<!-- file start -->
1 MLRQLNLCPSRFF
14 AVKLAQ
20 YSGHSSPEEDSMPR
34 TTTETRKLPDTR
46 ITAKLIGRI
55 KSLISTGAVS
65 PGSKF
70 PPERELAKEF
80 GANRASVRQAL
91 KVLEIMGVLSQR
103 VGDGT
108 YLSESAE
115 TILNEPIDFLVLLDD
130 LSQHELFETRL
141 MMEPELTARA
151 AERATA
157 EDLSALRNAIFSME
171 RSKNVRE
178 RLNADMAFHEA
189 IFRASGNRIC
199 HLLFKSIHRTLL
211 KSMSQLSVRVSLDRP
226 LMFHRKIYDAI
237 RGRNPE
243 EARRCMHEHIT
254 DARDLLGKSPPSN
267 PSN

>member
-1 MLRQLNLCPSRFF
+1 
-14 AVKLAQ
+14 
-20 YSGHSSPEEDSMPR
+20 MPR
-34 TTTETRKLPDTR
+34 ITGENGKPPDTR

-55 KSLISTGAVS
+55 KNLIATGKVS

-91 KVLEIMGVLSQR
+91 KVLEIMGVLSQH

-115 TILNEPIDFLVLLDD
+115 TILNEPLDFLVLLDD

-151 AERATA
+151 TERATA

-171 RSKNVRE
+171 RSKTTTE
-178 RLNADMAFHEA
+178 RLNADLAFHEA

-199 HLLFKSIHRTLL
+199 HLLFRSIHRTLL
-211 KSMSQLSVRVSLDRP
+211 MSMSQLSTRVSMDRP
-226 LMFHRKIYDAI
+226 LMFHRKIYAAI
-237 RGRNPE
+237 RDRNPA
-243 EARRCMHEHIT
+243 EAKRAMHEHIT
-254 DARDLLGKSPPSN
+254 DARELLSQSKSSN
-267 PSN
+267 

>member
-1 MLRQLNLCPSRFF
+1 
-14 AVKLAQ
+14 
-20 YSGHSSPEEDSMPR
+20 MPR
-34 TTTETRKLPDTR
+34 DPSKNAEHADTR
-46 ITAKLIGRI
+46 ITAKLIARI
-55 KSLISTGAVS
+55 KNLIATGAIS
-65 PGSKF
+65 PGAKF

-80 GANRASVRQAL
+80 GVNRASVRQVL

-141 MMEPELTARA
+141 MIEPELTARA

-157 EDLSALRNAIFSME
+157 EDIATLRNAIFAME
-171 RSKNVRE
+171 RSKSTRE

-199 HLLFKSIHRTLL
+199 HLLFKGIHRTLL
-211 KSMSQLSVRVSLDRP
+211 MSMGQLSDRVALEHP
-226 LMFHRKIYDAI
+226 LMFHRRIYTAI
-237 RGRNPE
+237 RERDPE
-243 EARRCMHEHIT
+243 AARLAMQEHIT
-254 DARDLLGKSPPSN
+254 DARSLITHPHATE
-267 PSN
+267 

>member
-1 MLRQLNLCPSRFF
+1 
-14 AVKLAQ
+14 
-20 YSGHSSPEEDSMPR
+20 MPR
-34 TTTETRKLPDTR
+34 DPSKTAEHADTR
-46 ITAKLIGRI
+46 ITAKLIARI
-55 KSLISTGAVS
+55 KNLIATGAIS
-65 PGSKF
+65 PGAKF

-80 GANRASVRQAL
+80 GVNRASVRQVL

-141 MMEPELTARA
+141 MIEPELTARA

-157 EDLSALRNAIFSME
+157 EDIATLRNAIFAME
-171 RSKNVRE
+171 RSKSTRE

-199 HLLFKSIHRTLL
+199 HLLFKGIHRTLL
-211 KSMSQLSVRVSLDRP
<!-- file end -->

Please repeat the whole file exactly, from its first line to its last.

1 MLRQLNLCPSRFF
14 AVKLAQ
20 YSGHSSPEEDSMPR
34 TTTETRKLPDTR
46 ITAKLIGRI
55 KSLISTGAVS
65 PGSKF
70 PPERELAKEF
80 GANRASVRQAL
91 KVLEIMGVLSQR
103 VGDGT
108 YLSESAE
115 TILNEPIDFLVLLDD
130 LSQHELFETRL
141 MMEPELTARA
151 AERATA
157 EDLSALRNAIFSME
171 RSKNVRE
178 RLNADMAFHEA
189 IFRASGNRIC
199 HLLFKSIHRTLL
211 KSMSQLSVRVSLDRP
226 LMFHRKIYDAI
237 RGRNPE
243 EARRCMHEHIT
254 DARDLLGKSPPSN
267 PSN

>member
-1 MLRQLNLCPSRFF
+1 
-14 AVKLAQ
+14 
-20 YSGHSSPEEDSMPR
+20 MPR
-34 TTTETRKLPDTR
+34 ITGENGKPPDTR

-55 KSLISTGAVS
+55 KNLIATGKVS

-91 KVLEIMGVLSQR
+91 KVLEIMGVLSQH

-115 TILNEPIDFLVLLDD
+115 TILNEPLDFLVLLDD

-151 AERATA
+151 TERATA

-171 RSKNVRE
+171 RSKTTTE
-178 RLNADMAFHEA
+178 RLNADLAFHEA

-199 HLLFKSIHRTLL
+199 HLLFRSIHRTLL
-211 KSMSQLSVRVSLDRP
+211 MSMSQLSTRVSMDRP
-226 LMFHRKIYDAI
+226 LMFHRKIYAAI
-237 RGRNPE
+237 RDRNPA
-243 EARRCMHEHIT
+243 EAKRAMHEHIT
-254 DARDLLGKSPPSN
+254 DARELLSQSKSSN
-267 PSN
+267 

>member
-1 MLRQLNLCPSRFF
+1 
-14 AVKLAQ
+14 
-20 YSGHSSPEEDSMPR
+20 MPR
-34 TTTETRKLPDTR
+34 DPSKNAEHADTR
-46 ITAKLIGRI
+46 ITAKLIARI
-55 KSLISTGAVS
+55 KNLIATGAIS
-65 PGSKF
+65 PGAKF

-80 GANRASVRQAL
+80 GVNRASVRQVL

-141 MMEPELTARA
+141 MIEPELTARA

-157 EDLSALRNAIFSME
+157 EDIATLRNAIFAME
-171 RSKNVRE
+171 RSKSTRE

-199 HLLFKSIHRTLL
+199 HLLFKGIHRTLL
-211 KSMSQLSVRVSLDRP
+211 MSMGQLSDRVALEHP
-226 LMFHRKIYDAI
+226 LMFHRRIYTAI
-237 RGRNPE
+237 RERDPE
-243 EARRCMHEHIT
+243 AARLAMQEHIT
-254 DARDLLGKSPPSN
+254 DARSLITHPHATE
-267 PSN
+267 

>member
-1 MLRQLNLCPSRFF
+1 
-14 AVKLAQ
+14 
-20 YSGHSSPEEDSMPR
+20 MPR
-34 TTTETRKLPDTR
+34 DPSKTAEHADTR
-46 ITAKLIGRI
+46 ITAKLIARI
-55 KSLISTGAVS
+55 KNLIATGAIS
-65 PGSKF
+65 PGAKF

-80 GANRASVRQAL
+80 GVNRASVRQVL

-141 MMEPELTARA
+141 MIEPELTARA

-157 EDLSALRNAIFSME
+157 EDIATLRNAIFAME
-171 RSKNVRE
+171 RSKSTRE

-199 HLLFKSIHRTLL
+199 HLLFKGIHRTLL
-211 KSMSQLSVRVSLDRP